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This link recently saved by strangelyattractive on July 14, 2011
This link recently saved by strangelyattractive on August 10, 2010
Kevin: Tom Simonite at MIT's Technology Review looks at a new service called PeerIndex, launched by former Reuters innovation head Azeem Azhar, that tries to show influence of Twitter users. There are other companies in this field, most notably Klout, but Azhar says that his service is different. PeerIndex looks "at the information contained in the tweets, and how that information spreads, to find authority in specific subject areas".
This link recently saved by strangelyattractive on April 10, 2010
Kevin: Craig Newmark of Craig's List has been talking about trust for a while now, including trust in how it relates to news and journalism. He recently spoke at the Reynolds Institute at the University of Missouri. His basic thesis is this: "By the end of this decade, power and influence will shift largely to those people with the best reputations and trust networks, from people with money and nominal power."
I think we will see a shift, but I think that money and nominal power will still play a huge role in our societies and in our politics, sadly.
This link recently saved by strangelyattractive on January 15, 2009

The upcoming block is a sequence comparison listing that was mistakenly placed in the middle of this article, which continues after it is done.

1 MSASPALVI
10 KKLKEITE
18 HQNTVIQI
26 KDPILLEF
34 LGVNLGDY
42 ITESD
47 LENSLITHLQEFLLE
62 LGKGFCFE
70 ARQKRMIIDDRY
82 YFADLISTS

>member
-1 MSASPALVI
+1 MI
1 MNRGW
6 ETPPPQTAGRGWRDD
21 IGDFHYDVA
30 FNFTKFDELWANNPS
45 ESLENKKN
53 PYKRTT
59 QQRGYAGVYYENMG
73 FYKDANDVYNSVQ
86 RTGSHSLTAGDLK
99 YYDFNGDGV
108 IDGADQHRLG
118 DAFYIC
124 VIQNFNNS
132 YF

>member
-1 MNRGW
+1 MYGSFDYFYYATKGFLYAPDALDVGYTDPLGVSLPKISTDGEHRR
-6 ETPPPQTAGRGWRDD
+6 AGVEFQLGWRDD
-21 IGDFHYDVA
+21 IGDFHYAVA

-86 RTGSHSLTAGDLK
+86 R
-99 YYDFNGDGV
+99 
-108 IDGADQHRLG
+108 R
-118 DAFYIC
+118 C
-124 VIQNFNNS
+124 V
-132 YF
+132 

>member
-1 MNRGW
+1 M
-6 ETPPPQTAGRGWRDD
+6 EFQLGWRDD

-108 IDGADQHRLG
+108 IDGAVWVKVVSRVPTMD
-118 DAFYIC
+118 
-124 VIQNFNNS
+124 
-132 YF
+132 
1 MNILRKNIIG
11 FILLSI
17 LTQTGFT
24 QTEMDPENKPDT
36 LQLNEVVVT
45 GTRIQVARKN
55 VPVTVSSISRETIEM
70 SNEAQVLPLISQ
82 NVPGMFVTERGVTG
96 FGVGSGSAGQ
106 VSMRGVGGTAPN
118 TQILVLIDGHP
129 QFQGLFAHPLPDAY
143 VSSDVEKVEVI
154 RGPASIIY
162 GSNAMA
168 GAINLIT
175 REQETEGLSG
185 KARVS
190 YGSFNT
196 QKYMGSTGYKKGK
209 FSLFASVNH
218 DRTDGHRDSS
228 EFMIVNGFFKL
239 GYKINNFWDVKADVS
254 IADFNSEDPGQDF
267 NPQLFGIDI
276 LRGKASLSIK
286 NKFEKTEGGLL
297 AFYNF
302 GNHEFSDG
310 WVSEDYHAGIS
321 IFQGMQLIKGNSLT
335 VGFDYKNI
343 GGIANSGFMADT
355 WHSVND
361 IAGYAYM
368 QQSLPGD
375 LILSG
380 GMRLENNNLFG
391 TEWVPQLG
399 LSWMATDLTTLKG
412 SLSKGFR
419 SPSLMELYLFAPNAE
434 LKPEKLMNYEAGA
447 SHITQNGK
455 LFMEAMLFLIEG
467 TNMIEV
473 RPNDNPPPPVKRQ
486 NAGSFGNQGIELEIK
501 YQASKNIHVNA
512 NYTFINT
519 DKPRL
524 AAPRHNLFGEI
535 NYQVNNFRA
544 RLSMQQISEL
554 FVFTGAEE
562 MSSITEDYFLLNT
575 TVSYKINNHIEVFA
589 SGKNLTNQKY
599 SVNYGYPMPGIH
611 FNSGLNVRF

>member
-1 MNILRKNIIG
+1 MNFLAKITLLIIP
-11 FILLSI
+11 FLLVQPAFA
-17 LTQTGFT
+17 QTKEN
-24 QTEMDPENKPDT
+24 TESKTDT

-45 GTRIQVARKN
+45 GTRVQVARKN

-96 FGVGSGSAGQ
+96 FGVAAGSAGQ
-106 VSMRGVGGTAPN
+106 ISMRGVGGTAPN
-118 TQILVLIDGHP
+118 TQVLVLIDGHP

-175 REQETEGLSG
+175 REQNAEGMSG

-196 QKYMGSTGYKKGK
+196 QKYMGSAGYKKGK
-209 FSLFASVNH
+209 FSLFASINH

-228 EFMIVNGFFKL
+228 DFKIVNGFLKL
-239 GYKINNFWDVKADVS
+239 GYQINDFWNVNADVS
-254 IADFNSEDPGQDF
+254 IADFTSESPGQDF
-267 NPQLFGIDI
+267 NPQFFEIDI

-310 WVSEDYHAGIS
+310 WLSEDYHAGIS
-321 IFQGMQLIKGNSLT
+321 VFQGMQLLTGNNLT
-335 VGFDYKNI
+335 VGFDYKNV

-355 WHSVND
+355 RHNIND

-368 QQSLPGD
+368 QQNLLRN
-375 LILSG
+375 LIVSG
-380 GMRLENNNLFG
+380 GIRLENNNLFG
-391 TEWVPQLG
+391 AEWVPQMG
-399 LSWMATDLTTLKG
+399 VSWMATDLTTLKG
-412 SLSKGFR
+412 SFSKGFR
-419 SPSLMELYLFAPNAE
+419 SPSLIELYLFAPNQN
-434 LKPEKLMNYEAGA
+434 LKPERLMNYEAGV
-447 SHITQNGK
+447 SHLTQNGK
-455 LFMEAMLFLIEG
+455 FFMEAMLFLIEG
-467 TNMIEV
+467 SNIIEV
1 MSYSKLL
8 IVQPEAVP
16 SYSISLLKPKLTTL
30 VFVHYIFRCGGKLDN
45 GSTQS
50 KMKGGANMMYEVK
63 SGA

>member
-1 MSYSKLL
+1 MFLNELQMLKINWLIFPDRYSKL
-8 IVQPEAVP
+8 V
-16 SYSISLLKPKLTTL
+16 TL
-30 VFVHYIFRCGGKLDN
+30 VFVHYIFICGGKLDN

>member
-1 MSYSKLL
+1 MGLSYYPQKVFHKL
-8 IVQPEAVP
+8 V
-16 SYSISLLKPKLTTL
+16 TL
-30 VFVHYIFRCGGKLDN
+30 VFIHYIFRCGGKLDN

Kevin: This is a very academic but interesting post looking at changing models of information dissemination and influence. The author comes at this not from a professional journalistic point of view but from a military background. It's worth a read. The author concludes: "I really like Jay Rosen's post, but I see it as a dieing 2D linear model of information control giving way to an emerging 3D, networked, hierarchical, content distribution model with journalists higher in the hierarchy than bloggers, but part of the same network. There is strength in networks, which is why I believe the internet will ultimately strengthen, not weaken as Jay suggests, the authority of professional journalism because building networks will become part of the job. That isn't a bad thing for journalism, larger networks translates to larger audiences."
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